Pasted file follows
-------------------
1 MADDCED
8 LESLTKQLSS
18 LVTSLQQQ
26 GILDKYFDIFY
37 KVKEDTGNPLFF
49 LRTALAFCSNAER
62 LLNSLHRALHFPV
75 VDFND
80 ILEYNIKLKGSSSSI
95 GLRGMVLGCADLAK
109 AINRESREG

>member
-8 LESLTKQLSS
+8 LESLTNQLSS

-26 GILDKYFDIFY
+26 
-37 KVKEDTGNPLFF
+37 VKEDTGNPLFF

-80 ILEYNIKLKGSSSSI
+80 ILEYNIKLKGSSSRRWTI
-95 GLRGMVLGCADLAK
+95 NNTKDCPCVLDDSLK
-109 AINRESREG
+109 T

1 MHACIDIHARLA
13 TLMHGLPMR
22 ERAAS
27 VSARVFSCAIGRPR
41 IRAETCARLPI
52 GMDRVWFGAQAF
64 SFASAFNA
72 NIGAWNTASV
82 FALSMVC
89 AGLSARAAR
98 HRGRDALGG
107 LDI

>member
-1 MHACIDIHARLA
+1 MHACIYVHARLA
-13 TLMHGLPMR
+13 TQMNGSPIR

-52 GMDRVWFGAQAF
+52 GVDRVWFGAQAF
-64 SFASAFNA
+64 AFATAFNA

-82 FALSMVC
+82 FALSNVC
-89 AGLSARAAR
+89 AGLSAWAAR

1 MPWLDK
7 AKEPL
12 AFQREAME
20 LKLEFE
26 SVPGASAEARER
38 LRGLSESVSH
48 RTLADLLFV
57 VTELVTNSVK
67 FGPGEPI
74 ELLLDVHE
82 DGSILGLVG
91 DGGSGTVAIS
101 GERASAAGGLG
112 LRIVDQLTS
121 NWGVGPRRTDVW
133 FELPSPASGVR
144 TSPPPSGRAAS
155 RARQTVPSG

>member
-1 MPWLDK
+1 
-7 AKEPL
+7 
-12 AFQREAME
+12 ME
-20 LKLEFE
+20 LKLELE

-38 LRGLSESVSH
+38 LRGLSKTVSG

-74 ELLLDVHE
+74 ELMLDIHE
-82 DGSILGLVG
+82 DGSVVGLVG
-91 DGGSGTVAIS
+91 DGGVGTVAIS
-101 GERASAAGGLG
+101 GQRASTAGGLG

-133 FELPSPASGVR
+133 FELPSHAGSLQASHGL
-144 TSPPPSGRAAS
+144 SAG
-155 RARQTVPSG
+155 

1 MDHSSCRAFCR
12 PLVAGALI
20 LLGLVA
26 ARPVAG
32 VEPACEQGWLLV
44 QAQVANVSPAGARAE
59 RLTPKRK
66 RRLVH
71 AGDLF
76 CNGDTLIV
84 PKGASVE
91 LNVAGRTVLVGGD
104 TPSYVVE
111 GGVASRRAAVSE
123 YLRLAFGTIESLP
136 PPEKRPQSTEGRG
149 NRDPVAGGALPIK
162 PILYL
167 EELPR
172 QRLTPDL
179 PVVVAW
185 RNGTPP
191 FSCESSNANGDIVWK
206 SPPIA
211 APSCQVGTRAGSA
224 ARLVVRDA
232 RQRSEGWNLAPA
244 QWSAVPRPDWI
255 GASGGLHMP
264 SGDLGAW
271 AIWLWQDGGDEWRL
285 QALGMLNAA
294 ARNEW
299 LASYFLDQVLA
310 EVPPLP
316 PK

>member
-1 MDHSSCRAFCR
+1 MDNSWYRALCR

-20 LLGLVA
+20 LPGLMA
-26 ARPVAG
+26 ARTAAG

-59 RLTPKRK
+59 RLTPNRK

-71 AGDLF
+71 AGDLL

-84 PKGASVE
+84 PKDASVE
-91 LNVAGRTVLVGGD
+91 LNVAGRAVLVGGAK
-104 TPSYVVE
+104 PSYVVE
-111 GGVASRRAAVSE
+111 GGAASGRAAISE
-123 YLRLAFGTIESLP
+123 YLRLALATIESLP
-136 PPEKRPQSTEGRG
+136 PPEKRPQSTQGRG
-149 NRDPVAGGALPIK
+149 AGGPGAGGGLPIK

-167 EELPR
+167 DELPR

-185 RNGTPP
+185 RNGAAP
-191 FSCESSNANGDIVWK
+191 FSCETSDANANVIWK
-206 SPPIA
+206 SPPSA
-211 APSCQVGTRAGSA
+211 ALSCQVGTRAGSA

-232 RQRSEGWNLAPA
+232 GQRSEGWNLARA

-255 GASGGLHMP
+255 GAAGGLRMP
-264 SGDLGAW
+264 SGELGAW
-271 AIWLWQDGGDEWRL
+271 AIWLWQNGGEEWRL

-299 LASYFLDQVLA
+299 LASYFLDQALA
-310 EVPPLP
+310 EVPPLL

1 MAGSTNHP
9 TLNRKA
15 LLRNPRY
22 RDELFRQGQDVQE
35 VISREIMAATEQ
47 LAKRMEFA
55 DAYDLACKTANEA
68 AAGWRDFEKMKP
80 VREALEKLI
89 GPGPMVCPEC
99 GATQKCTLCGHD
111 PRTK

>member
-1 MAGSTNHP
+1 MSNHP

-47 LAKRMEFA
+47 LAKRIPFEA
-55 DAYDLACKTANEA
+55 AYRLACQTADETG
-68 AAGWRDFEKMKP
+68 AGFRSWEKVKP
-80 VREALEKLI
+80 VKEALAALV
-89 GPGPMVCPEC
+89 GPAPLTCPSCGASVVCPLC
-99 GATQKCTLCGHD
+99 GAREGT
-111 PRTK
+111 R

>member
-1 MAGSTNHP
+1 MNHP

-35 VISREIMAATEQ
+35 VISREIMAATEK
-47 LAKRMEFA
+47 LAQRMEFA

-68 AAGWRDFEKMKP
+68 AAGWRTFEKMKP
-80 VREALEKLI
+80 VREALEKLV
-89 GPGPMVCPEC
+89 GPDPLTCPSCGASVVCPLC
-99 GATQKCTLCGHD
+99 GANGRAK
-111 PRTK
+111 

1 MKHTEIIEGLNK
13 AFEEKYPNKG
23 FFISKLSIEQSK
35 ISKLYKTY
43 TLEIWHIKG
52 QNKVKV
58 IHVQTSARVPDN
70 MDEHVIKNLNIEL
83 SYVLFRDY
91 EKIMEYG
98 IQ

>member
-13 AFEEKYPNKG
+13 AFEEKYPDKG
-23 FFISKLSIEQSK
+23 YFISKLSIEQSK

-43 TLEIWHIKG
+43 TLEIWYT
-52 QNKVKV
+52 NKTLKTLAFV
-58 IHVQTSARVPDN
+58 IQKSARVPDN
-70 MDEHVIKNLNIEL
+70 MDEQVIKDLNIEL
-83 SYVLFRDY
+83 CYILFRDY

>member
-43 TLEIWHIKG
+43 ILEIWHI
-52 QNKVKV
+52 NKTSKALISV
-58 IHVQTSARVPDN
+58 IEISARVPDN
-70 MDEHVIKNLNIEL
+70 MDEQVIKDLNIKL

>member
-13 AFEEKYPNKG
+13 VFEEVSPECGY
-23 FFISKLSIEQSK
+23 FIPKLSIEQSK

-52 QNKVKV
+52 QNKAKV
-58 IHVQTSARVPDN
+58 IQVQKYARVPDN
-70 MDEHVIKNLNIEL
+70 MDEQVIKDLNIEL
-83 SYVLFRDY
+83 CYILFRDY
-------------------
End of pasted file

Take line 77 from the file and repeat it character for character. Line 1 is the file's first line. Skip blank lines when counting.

-38 LRGLSESVSH